Friday, April 19, 2013

Our nerdly duty.

Suit up boys and girls, I'm about to get trekkie. Like very trekkie. You might want to bail out now. Still with me? Ok, inspired by the Kickstarter campaign for a Veronica Mars movie, there's a chance of bringing back Star Trek: Enterprise as a Netflix series.
Of course, by 'suit up' I mean slip in to
your ill-fitting, homemade future onesie.
"Fuck the Prime Directive!"
-Jean-Luc Picard
Holy shit? Awesome right? Apart from J. J. Abrams' entertaining, yet explosion-heavy reboot movie, there hasn't been any new Trek since 2005 when the UPN Firefly'ed Enterprise (it's a verb I made up meaning 'to prematurely cancel a sci-fi TV series'). Its cancellation, along with the movie franchise being sunk by the objectively terrible Star Trek 10: The One Where Picard Goes Off-Roading on a Pre-Warp Planet, put an end to the 18-year stretch of Star Trek episodes that began with The Next Generation all the way back in 1987.

UPN's move forced many of us to, you know, go outside and have a social hasn't been easy, but the prospect of new episodes offers trekkies a ray of hope. A 'ray' in this instance being strictly metaphorical as we'd be watching it indoors, away from the harsh glare of the surface world.
"Yup, this is the life...a rickets-filled, lonely existence likely ending in heart disease."
And then this happened.
So you're probably confused and wondering which of the eight or nine dozen Star Trek spin-offs was Enterprise? I'm glad you asked. Enterprise was the most recent and probably the least popular, it lasted only four seasons whereas TNG, DS9 and Voyager all ran for seven. Despite staring nerd-icon Scott 'Quantum Leap' Bakula, the fans were kind of divided on it. Some loved it for its grittier, near-future setting, fancy-schnamcy special effects and for reasons best left unexplored, scenes of the crew smearing decontamination gel all over each other.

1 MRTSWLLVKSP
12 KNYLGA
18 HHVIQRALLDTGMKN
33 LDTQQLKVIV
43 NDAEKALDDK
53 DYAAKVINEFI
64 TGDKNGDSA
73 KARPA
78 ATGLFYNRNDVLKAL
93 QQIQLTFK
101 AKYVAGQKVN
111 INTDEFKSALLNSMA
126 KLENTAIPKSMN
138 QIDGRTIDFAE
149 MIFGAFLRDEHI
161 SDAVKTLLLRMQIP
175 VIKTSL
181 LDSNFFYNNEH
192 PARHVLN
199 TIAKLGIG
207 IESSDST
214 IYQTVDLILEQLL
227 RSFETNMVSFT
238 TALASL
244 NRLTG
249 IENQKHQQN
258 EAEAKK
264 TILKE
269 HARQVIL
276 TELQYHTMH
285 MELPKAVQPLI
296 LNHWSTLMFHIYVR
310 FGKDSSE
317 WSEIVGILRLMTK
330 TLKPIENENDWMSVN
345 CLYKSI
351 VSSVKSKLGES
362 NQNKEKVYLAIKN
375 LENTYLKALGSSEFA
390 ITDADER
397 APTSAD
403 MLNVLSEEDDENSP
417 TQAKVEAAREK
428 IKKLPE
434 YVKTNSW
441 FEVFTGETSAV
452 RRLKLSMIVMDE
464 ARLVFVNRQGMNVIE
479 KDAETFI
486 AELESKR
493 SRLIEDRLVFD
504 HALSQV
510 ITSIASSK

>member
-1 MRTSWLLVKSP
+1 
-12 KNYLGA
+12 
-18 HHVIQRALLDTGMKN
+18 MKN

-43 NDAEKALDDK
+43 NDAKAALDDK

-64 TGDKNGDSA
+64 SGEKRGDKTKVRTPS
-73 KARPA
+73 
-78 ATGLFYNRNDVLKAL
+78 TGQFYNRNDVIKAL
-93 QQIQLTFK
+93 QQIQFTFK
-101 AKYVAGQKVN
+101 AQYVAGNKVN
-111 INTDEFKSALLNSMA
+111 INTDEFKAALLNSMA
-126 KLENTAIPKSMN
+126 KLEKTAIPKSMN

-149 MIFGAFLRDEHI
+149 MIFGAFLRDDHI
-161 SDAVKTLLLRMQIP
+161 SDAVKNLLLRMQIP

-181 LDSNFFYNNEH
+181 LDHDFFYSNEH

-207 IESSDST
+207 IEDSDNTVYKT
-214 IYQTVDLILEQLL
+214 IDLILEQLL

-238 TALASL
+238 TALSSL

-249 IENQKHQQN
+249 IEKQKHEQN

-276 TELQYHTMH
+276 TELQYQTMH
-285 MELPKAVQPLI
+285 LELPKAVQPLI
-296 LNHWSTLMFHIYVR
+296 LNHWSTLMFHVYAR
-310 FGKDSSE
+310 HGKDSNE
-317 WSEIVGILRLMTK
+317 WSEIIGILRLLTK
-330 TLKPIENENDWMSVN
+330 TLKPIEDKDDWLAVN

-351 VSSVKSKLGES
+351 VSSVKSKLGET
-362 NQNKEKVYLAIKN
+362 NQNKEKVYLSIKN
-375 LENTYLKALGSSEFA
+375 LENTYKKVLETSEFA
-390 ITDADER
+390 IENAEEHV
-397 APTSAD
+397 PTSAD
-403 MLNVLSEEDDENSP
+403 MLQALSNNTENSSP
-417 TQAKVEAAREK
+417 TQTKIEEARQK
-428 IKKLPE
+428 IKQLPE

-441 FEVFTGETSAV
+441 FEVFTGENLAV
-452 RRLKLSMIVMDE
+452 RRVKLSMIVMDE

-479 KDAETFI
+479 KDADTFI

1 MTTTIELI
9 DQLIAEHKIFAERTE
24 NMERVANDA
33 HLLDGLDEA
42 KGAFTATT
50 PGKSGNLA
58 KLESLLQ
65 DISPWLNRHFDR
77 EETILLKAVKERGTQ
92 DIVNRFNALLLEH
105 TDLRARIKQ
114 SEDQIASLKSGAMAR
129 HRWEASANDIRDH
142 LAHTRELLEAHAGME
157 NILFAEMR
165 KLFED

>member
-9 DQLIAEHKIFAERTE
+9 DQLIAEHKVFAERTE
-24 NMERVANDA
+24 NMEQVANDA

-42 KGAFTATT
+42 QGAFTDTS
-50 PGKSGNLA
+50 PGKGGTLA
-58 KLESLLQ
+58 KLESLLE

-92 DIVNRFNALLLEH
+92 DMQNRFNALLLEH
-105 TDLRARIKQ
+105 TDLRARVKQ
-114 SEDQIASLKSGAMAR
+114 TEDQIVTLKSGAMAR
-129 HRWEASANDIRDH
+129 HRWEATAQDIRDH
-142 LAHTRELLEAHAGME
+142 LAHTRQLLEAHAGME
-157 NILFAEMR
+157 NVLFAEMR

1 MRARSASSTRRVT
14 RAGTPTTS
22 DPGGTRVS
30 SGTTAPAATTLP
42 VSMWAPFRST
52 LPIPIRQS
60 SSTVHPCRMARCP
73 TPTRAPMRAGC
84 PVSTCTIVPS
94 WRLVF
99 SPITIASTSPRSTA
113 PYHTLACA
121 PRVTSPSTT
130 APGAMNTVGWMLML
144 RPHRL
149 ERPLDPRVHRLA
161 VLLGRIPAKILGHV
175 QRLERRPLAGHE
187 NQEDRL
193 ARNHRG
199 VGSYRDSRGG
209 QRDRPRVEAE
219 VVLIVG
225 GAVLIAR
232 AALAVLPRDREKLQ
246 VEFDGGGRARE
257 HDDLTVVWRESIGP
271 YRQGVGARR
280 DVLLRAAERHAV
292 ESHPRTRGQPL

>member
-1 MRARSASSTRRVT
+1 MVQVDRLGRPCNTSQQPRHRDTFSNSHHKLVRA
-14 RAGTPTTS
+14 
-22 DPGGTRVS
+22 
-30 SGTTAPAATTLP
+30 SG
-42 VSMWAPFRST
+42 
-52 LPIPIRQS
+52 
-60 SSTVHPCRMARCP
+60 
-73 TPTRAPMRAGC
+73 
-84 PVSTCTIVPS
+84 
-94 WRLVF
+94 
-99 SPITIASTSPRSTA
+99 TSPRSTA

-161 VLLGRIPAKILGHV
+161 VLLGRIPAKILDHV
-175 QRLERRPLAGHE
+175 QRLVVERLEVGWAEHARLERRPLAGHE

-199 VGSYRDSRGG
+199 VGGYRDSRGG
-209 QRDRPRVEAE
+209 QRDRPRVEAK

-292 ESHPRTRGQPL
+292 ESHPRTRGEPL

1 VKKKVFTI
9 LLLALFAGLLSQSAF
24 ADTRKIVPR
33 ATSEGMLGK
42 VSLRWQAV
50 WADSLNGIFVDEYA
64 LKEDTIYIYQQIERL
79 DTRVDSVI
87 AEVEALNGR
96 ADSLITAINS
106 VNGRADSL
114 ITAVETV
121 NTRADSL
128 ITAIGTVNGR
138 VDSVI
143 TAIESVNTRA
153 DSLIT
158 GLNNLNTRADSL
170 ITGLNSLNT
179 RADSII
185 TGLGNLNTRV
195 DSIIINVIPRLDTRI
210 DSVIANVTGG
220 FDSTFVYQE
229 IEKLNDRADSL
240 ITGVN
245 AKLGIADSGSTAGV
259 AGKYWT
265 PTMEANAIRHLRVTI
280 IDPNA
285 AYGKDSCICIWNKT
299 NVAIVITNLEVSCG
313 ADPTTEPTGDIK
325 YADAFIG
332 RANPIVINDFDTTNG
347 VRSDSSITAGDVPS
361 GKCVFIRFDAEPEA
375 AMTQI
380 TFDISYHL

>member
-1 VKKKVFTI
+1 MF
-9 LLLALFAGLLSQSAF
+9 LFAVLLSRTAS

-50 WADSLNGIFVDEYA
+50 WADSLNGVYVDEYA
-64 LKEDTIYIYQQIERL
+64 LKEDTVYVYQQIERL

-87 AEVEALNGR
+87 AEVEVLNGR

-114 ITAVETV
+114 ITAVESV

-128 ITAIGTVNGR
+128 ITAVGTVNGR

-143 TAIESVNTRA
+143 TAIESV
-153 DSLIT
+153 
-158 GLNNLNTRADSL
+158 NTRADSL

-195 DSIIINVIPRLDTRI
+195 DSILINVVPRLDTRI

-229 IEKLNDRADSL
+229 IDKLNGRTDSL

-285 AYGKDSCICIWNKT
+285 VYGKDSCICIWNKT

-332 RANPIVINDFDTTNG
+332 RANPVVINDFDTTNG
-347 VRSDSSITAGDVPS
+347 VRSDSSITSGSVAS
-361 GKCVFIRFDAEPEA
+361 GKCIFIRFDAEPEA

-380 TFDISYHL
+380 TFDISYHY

Other fans however, took issue with the quasi-Christian rock theme song, the writer's tendency to recycle plot lines and the aforementioned decontamination scenes which really are about as creepy as they sound.
That's Evil Parallel Universe Captain Archer fighting a Gorn abord a Starship stuck
in-between dimensions thus ripping off three (one, two and three) Kirk episodes at once. 

You heard me, Zombie Vulcans!
So why bring it back? Well, despite some weak entries, most notably the episode where Scott Bakula fights lizard-men in 2004 Detroit, (seriously? Detroit?) the series was pretty good and managed to get better as it went on. Season three had an episode with zombie Vulcans, and if it made it to season five we would have seen live-action Kzinti (a bloodthirsty race of cat-people from Larry Niven's Ringworld). Doug Drexler, one of the effects artists, set up Facebook page which you can, and should, go like, and supposedly Netflix is tracking the number of people streaming it, so go do your nerdly duty and watch because for real: zombie Vulcans.


  1. If Lizard Men were to be found in a major metropolitan area in 2004 without it getting into the history books (or anyone knowing about it at all) it would pretty much HAVE to be Detroit.